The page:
The last significant expansion of territory came under Suleiman I, born in 1494. Suleiman pushed the Ottoman rule across northern Africa and south into Baghdad and other purely Arab states. But most of the conquering had already taken place, so his reign was generally peaceful and flourished in art and culture.

Suleiman actually invited many of the Italian and other Renaissance humanists to his court. He invested in infrastructure, which meant both buildings and art. His wife, Hurrem Sultan, also called Roxelana (hmm, who have I got for “R”?), was a major influence on his approach during this time of relative peace. Because of the advances in culture and territory, his reign was labeled the Golden Age of the Ottoman Empire.

After Suleiman died, his son was not as strong a ruler, and some decline occurred as it always does when a great peace ends. However, while later Ottoman rulers didn’t have the same presence and command as Suleiman, they held some of their territory, and it took until the 1900s for them to slowly lose bits and pieces to other armies. Their culture formed the basis of Turkey today, which still remains an important critical gateway between the Mediterranean and the east.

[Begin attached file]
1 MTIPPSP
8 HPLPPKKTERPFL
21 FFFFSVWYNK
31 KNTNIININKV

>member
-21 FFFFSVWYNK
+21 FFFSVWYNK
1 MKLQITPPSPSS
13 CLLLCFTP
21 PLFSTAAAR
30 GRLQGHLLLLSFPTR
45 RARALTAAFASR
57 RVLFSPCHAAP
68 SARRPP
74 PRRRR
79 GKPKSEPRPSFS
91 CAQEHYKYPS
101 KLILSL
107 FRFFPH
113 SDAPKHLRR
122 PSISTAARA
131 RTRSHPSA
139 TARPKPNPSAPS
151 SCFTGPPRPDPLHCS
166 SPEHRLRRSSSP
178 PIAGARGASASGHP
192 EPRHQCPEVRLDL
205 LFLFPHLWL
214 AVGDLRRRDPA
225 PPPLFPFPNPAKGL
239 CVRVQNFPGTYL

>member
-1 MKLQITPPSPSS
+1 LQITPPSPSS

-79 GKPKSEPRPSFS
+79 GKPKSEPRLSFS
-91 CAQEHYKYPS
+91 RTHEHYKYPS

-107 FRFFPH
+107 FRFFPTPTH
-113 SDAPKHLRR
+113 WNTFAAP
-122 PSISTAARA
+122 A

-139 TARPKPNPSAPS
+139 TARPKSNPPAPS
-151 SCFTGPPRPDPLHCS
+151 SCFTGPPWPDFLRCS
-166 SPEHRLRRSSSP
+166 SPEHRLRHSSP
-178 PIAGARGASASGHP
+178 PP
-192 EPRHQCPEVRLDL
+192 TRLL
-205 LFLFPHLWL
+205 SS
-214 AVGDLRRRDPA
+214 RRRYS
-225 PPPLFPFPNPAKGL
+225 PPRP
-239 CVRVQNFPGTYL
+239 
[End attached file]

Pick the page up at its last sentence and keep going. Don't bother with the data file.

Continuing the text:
And they were a big reason that in 1492, Columbus sailed the ocean blue.

6 Replies to “O is for Ottoman”

  1. This was absolutely fascinating – I feel like I knew none of this. Certainly that can’t be true, and I recognize various names, but it’s as though there was no context to any of my random rememberings. So thank you, and know that you’ve inspired me to read more on the Ottomans.

    1. That makes me particularly pleased because I’M NOT THE ONLY ONE! In other words, my knowledge of Suleiman, Arabs, and Ottomans was so jumbled that I also felt that context was needed. You’re welcome (and thanks for the comment)!

  2. Fascinating reading. I do love getting smarter by reading what you write.

    Although Osman wasn’t Arab, is that Arabic on the 1523 artwork with him?

    I gotta work on a signature for me like that of Suleyman the Magnificent.

    I’m going to be studying that map. Thanks for including and explaining it.

    1. Well, whether the Ottomans spoke Arabic or a Turkish dialect probably requires its own post. When I looked up Ottoman, there were multiple spellings, and that’s the anglicized version of it. So, yes, there probably is Arabic in the paintings, but who painted it–someone English, Arabic, or Turkish ? (and wikipedia didn’t say)

      1. Yes, good question. And his reputation would have gone far already after a couple centuries (or more including his living years).